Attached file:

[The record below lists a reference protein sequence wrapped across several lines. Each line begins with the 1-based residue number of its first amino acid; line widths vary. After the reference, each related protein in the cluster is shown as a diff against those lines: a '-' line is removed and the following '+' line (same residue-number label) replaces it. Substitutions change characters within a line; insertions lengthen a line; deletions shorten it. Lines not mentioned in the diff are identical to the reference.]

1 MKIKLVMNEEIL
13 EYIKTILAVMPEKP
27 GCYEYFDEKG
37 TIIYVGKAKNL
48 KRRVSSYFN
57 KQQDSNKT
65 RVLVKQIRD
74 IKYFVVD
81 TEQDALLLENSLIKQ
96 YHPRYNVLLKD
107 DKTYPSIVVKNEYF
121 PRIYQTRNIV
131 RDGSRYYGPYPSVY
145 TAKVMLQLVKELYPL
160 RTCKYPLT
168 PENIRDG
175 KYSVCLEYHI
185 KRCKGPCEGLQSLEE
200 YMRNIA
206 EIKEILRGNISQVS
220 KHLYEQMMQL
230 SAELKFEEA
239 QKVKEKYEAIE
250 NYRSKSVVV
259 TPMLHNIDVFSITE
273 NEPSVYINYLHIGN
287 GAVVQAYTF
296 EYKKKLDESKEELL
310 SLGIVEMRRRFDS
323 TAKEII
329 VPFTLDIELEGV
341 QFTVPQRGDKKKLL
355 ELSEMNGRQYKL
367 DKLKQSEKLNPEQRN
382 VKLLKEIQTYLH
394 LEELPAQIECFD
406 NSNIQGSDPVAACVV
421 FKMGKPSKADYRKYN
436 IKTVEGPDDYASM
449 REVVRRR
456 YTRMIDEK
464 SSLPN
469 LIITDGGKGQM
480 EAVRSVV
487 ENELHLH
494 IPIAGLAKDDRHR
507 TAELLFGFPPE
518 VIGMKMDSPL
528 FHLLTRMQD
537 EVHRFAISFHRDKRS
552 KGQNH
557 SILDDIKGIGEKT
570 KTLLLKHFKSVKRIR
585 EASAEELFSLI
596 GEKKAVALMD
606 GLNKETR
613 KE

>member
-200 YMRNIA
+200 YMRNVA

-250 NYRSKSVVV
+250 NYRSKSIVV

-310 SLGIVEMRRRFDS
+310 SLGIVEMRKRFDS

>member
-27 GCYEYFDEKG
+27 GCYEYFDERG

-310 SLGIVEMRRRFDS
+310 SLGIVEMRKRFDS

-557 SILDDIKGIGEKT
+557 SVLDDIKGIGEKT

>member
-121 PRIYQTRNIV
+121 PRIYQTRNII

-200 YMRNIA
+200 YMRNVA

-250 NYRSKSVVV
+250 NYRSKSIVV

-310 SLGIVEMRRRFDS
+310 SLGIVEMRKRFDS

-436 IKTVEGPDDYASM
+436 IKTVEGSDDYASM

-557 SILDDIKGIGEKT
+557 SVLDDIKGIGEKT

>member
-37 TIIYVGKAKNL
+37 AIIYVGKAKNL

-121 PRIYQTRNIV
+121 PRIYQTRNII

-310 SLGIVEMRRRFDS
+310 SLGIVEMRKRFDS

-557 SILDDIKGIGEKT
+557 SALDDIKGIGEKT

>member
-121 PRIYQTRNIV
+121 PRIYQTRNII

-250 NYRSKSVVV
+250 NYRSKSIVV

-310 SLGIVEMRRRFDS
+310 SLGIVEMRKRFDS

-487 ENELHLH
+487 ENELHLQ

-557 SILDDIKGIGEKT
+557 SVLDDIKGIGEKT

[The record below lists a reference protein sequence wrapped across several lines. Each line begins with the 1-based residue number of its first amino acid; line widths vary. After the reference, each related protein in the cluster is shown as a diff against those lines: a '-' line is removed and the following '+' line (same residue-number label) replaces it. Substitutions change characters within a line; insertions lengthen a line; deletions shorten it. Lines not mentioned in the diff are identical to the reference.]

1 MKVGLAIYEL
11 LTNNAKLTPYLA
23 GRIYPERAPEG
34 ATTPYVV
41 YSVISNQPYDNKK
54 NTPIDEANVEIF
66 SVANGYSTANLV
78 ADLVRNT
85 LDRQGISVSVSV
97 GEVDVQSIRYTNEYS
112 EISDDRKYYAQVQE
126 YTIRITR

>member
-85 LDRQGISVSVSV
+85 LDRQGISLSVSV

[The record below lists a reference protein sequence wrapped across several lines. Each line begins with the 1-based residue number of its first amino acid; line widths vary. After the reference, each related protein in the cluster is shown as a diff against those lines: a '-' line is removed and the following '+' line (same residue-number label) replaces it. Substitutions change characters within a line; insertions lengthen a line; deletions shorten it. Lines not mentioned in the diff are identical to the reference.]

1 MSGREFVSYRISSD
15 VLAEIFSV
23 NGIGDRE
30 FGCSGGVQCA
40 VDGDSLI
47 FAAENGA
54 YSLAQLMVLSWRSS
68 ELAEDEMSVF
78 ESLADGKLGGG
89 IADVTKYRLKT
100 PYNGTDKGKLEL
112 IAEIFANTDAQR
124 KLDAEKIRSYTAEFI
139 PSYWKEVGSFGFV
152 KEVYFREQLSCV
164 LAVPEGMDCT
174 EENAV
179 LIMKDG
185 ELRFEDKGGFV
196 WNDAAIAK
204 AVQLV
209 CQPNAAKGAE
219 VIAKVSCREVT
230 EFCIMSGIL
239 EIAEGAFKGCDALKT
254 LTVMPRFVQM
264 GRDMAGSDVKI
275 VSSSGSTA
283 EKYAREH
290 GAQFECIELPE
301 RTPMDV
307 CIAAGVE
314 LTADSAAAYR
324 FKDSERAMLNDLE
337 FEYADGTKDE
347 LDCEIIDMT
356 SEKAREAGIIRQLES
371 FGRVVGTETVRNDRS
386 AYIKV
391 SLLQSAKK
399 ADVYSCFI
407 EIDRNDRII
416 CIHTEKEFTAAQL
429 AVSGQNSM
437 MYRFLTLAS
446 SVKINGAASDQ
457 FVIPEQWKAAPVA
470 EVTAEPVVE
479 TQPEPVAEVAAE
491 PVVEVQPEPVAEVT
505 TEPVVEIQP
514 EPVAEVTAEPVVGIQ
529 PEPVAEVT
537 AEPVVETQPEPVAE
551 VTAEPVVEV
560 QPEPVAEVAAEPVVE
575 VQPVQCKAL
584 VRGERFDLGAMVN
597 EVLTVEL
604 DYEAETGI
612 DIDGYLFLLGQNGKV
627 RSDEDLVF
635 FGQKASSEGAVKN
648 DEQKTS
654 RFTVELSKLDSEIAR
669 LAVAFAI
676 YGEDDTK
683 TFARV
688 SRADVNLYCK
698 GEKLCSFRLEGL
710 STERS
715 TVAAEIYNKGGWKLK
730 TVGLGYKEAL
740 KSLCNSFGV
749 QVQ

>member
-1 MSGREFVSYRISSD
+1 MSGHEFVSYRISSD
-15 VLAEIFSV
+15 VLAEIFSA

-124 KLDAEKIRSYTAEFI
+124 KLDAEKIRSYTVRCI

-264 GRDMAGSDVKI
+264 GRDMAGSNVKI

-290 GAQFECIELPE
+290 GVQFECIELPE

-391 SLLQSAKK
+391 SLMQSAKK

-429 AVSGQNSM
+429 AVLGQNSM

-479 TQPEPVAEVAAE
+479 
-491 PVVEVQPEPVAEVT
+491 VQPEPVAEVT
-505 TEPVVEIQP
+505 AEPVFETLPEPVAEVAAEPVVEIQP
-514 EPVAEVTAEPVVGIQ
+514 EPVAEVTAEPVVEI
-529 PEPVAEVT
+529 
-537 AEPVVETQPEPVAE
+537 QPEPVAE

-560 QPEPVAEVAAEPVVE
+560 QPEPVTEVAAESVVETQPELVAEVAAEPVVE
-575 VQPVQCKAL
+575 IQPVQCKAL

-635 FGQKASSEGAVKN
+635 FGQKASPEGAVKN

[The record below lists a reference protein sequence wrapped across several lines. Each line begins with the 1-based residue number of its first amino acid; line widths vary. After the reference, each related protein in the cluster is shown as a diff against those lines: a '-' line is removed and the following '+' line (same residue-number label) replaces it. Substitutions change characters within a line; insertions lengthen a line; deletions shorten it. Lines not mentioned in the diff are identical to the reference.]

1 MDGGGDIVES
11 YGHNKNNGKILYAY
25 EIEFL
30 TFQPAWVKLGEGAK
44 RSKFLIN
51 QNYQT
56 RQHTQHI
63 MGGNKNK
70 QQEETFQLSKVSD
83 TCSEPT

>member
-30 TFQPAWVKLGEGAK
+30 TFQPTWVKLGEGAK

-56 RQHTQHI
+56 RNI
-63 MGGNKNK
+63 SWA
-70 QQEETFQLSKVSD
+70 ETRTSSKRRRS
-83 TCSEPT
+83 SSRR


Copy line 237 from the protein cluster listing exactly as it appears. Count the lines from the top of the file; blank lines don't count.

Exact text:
51 QNYQT